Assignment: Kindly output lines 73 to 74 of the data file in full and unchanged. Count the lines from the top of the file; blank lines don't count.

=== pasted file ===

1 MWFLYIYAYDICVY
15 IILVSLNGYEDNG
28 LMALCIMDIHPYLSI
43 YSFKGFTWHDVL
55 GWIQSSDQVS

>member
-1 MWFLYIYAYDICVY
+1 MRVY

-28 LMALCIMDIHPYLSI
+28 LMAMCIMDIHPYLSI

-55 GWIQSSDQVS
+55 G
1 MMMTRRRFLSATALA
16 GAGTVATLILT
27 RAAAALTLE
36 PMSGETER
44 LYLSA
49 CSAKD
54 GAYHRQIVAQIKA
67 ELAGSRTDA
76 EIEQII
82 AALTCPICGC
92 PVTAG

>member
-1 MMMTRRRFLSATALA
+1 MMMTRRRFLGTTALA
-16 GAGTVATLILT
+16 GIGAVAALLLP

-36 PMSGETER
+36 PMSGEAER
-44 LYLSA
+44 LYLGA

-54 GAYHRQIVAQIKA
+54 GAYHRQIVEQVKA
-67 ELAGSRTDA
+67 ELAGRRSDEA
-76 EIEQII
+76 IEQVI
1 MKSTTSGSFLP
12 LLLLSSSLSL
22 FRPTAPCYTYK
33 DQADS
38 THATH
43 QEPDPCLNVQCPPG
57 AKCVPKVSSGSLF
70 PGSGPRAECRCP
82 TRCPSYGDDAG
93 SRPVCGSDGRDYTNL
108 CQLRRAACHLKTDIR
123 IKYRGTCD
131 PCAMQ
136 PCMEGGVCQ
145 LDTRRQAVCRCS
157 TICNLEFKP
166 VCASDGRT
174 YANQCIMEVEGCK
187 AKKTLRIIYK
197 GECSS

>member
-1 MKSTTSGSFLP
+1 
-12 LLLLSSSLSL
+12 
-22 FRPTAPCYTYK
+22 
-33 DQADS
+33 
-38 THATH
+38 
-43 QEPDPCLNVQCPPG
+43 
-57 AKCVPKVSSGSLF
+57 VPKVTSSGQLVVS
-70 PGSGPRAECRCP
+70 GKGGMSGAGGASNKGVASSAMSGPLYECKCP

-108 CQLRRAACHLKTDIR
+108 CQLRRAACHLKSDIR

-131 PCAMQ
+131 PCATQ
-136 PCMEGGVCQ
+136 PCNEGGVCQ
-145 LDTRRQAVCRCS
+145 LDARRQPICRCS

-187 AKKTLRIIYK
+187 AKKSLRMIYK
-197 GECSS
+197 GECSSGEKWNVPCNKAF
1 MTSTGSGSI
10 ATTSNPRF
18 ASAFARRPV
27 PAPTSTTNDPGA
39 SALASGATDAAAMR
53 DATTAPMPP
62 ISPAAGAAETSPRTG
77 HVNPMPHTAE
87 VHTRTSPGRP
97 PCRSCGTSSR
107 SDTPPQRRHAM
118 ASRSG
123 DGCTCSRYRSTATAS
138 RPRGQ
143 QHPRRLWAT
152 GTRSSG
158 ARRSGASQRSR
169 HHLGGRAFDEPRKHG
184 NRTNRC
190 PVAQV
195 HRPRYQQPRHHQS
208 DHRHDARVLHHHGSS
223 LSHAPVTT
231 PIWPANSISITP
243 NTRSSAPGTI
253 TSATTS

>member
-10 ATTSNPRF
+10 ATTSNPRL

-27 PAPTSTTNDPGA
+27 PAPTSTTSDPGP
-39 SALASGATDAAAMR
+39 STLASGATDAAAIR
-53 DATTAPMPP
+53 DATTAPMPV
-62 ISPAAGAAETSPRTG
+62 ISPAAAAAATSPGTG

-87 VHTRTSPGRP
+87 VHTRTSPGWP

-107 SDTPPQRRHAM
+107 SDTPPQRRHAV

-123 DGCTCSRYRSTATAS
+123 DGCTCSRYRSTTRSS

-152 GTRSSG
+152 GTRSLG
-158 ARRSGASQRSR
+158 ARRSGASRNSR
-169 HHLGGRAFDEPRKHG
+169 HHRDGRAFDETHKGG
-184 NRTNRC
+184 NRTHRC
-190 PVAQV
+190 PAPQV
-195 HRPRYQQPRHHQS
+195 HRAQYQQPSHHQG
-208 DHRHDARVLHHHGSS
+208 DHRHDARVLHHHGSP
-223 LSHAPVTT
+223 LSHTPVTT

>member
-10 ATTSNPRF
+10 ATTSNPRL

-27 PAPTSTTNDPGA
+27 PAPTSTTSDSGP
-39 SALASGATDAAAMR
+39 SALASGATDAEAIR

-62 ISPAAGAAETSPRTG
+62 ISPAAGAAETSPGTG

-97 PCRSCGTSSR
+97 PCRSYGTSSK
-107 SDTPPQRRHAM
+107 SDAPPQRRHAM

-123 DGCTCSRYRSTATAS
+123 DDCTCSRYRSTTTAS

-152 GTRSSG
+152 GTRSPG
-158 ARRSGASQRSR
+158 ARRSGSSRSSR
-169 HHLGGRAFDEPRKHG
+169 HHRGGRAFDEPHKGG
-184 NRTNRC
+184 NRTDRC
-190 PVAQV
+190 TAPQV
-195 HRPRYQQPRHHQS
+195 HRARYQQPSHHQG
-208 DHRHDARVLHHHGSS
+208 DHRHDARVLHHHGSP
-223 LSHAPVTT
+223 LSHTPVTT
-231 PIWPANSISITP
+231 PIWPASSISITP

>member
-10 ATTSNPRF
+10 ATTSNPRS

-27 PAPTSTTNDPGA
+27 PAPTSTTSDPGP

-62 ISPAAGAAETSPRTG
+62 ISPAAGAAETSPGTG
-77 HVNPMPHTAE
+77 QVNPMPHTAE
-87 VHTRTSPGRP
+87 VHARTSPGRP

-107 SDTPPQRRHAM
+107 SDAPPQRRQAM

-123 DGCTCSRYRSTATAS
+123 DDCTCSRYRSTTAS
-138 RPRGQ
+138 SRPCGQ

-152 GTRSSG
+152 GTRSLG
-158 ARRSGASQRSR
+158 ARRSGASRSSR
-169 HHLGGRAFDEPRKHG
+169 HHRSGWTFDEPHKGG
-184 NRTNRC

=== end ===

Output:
+57 VPKVTSSGQLVVS
-70 PGSGPRAECRCP